Agile · Planning · Product management

How much is too much?

Philadelphia sports fans are very familiar with the mantra: Trust the Process. But when it comes to software development many teams and leaders wonder how much ‘process’ is really needed. For those of us happily working in an Agile environment we reject the process-heavy development methodology known as ‘waterfall’ in which copious documentation and arduous project management task board often substituted for productive conversations and iterative co-learning.

I am by temperament not a person who loves process. Even in remote working conditions my preference is to hop on Slack for frequent conversations or pull folks together for virtual event storming, and I vastly prefer these informal communications to writing lengthy requirements documents that never accurately capture what an end user truly values or needs.

But if you’ve read this blog much over the years you know that every so often I am pushed – by new team members, complex projects, or radically altered working conditions – to wrestle again with the question of how much “process” does the team need to function at peak effectiveness over the long haul. That raises the corresponding questions of when is there too little process (leading to dissipated efforts) and how much is too much (crushing the creative and collaborative energies of a team free to self-organize).

I’ve been asking these questions again recently. I keep coming back to my default answer: The team needs just enough process to keep them focused on the right things but not so much that it gets in their way. A big part of what I like about this answer is that it is inherently flexible. It doesn’t propose a one-size-fits-all answer on the “right” amount (or type) of process and so it acknowledges that each team is different just as each project is. So too each leader is different and what one person counts on to help her stay on top of the many moving pieces of a development effort might provide too little structure for one person and not enough for another to feel comfortable.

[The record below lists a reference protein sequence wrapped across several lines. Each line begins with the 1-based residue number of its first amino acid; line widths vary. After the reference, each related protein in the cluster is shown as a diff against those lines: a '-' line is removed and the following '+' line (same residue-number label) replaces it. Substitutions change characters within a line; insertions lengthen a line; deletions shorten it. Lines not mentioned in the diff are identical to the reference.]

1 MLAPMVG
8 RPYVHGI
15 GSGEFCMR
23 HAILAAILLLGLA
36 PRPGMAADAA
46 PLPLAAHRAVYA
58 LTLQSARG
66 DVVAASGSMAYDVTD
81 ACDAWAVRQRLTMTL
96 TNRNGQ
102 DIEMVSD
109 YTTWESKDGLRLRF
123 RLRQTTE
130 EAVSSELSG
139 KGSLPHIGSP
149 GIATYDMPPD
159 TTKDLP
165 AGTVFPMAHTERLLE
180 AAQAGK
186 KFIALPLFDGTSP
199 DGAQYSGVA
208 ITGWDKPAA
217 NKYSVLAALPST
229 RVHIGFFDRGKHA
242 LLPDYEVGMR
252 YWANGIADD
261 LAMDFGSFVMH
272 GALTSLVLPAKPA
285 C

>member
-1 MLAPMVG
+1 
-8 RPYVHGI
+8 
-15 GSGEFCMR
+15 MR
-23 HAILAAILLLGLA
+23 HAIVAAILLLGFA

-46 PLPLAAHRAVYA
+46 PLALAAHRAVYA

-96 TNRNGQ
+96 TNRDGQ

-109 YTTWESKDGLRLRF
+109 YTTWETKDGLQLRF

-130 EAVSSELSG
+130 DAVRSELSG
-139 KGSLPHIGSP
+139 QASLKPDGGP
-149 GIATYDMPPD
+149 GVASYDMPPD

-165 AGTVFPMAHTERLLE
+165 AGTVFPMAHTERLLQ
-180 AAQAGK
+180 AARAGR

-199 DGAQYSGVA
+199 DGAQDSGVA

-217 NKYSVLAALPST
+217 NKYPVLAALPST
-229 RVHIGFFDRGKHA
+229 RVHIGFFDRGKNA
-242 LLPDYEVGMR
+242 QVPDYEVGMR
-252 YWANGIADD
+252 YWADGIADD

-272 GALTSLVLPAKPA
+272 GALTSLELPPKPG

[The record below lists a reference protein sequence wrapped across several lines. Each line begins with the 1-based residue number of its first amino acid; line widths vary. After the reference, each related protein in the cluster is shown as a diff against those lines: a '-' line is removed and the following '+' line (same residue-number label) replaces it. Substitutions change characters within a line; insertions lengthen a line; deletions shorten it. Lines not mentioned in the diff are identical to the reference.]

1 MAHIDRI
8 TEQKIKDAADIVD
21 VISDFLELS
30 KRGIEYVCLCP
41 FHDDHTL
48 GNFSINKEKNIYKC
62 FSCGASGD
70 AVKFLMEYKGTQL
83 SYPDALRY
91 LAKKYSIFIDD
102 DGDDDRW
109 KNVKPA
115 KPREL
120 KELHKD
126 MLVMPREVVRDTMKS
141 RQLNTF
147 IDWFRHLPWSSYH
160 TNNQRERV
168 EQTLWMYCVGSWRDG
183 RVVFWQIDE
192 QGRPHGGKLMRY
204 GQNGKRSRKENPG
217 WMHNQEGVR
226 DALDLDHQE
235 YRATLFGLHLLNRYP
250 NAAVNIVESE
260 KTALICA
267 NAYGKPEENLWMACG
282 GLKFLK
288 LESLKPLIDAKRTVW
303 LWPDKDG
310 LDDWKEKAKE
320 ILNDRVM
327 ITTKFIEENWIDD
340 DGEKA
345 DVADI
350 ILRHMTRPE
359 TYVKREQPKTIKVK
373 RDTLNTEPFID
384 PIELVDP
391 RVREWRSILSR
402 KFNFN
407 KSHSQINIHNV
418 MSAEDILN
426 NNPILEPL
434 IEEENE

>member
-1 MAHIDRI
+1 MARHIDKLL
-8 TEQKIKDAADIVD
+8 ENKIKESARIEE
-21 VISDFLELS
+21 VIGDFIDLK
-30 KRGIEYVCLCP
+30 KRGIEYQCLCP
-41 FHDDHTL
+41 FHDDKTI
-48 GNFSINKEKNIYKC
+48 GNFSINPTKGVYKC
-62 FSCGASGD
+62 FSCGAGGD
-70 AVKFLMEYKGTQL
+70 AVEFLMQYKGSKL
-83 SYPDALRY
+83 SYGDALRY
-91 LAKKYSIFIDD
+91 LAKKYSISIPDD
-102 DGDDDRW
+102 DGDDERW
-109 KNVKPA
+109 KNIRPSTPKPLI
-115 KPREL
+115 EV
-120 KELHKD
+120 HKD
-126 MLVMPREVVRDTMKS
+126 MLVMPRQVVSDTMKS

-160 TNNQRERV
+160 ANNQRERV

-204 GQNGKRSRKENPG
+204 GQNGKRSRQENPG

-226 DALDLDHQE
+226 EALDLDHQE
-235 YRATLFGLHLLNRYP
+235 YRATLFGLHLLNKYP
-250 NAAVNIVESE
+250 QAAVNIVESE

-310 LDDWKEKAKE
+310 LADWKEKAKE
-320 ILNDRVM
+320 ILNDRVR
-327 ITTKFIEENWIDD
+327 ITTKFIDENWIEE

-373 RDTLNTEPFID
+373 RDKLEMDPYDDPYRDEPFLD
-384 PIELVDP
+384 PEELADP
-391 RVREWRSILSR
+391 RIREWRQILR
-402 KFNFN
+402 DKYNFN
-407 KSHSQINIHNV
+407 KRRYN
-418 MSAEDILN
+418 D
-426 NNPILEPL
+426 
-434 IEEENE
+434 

If you’ve found an ideal balance that works for your team I’d love to hear about it. I keep swimming in the shifting sea of a flexible response, trying to encourage my teams to find the level and kind of process that helps them do their best work and not insisting that they all follow my own preferred style. Sounds easy but of course in truth it’s not that simple.

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